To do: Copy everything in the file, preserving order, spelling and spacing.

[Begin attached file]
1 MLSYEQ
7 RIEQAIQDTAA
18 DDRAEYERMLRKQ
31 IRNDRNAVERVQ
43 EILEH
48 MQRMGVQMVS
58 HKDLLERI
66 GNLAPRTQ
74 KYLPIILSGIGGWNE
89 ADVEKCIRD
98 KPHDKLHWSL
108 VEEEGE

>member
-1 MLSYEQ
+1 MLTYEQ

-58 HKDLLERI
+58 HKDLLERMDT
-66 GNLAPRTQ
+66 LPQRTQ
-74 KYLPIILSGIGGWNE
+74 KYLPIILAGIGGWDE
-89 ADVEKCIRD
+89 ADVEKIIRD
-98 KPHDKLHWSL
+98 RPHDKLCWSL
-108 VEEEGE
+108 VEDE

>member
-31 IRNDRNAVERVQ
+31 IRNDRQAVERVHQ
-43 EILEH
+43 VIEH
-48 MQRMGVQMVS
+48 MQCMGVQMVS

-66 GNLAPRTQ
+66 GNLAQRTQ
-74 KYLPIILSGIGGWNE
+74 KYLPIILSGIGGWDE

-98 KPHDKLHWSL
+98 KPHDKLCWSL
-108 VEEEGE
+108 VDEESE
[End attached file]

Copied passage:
1 MLSYEQ
7 RIEQAIQDTAA
18 DDRAEYERMLRKQ
31 IRNDRNAVERVQ
43 EILEH
48 MQRMGVQMVS
58 HKDLLERI
66 GNLAPRTQ
74 KYLPIILSGIGGWNE
89 ADVEKCIRD
98 KPHDKLHWSL
108 VEEEGE

>member
-1 MLSYEQ
+1 MLTYEQ

-58 HKDLLERI
+58 HKDLLERMDT
-66 GNLAPRTQ
+66 LPQRTQ
-74 KYLPIILSGIGGWNE
+74 KYLPIILAGIGGWDE
-89 ADVEKCIRD
+89 ADVEKIIRD
-98 KPHDKLHWSL
+98 RPHDKLCWSL
-108 VEEEGE
+108 VEDE

>member
-31 IRNDRNAVERVQ
+31 IRNDRQAVERVHQ
-43 EILEH
+43 VIEH
-48 MQRMGVQMVS
+48 MQCMGVQMVS

-66 GNLAPRTQ
+66 GNLAQRTQ
-74 KYLPIILSGIGGWNE
+74 KYLPIILSGIGGWDE

-98 KPHDKLHWSL
+98 KPHDKLCWSL
-108 VEEEGE
+108 VDEESE